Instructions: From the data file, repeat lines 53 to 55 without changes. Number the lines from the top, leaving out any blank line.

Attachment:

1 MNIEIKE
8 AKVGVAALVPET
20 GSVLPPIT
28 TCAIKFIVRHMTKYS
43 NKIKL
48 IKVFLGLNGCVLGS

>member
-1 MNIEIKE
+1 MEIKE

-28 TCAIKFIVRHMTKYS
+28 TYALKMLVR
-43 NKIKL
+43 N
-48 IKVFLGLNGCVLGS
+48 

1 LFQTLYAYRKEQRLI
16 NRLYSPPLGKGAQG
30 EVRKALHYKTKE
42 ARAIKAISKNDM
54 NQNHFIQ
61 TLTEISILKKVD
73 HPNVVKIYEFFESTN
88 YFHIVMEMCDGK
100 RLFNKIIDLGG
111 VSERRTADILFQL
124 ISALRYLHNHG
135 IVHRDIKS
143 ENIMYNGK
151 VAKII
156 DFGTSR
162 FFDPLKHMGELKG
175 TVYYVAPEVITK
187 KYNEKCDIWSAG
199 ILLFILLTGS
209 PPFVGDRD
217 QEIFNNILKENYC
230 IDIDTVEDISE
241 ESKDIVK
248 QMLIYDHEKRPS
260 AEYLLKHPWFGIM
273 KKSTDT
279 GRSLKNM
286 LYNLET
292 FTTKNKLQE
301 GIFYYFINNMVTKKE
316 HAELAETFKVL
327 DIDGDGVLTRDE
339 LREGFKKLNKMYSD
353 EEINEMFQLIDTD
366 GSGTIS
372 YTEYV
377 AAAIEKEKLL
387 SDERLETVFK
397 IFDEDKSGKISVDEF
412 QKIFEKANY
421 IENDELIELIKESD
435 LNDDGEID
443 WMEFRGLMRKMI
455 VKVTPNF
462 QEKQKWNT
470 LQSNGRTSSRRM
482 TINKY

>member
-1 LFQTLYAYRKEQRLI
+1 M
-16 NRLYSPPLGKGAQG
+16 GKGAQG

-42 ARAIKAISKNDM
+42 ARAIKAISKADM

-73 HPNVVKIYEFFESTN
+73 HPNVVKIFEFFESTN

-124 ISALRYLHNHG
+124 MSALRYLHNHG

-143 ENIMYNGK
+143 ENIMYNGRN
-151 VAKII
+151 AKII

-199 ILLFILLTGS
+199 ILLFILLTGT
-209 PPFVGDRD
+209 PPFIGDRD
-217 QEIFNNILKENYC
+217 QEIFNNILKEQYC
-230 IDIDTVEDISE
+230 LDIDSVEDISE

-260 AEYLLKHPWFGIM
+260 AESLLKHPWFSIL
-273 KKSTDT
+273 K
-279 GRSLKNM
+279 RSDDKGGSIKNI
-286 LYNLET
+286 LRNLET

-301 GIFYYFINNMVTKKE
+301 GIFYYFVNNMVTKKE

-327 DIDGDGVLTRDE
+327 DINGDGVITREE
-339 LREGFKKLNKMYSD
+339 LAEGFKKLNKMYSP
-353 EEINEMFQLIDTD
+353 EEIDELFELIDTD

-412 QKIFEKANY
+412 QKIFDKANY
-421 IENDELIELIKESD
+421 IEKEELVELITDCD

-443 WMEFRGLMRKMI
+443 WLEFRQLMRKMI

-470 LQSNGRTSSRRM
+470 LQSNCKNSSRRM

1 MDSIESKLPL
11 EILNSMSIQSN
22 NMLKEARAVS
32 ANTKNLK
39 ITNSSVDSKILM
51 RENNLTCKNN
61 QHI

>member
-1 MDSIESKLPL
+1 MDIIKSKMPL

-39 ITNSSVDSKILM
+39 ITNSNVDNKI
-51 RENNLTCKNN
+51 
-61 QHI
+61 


387 SDERLETVFK
397 IFDEDKSGKISVDEF
412 QKIFEKANY